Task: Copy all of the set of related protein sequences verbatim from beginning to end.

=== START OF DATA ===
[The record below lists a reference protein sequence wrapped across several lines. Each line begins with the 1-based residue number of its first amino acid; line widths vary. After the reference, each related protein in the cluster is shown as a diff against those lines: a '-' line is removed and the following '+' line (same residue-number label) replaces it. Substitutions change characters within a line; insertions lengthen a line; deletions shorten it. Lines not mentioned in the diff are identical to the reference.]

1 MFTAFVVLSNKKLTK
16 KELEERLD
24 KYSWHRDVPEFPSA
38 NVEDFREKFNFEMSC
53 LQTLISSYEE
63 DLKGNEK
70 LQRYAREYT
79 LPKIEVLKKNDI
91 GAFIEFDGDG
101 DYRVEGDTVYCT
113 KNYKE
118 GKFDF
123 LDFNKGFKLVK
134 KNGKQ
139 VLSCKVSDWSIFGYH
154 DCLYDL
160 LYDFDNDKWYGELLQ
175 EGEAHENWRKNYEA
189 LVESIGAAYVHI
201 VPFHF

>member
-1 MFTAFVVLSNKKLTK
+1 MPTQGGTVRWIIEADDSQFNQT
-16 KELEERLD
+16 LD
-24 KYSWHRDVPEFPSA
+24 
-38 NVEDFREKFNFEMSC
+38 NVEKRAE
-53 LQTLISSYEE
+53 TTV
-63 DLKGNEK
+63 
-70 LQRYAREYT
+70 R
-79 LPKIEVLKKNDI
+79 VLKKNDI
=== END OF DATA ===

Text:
[The record below lists a reference protein sequence wrapped across several lines. Each line begins with the 1-based residue number of its first amino acid; line widths vary. After the reference, each related protein in the cluster is shown as a diff against those lines: a '-' line is removed and the following '+' line (same residue-number label) replaces it. Substitutions change characters within a line; insertions lengthen a line; deletions shorten it. Lines not mentioned in the diff are identical to the reference.]

1 MFTAFVVLSNKKLTK
16 KELEERLD
24 KYSWHRDVPEFPSA
38 NVEDFREKFNFEMSC
53 LQTLISSYEE
63 DLKGNEK
70 LQRYAREYT
79 LPKIEVLKKNDI
91 GAFIEFDGDG
101 DYRVEGDTVYCT
113 KNYKE
118 GKFDF
123 LDFNKGFKLVK
134 KNGKQ
139 VLSCKVSDWSIFGYH
154 DCLYDL
160 LYDFDNDKWYGELLQ
175 EGEAHENWRKNYEA
189 LVESIGAAYVHI
201 VPFHF

>member
-1 MFTAFVVLSNKKLTK
+1 MPTQGGTVRWIIEADDSQFNQT
-16 KELEERLD
+16 LD
-24 KYSWHRDVPEFPSA
+24 
-38 NVEDFREKFNFEMSC
+38 NVEKRAE
-53 LQTLISSYEE
+53 TTV
-63 DLKGNEK
+63 
-70 LQRYAREYT
+70 R
-79 LPKIEVLKKNDI
+79 VLKKNDI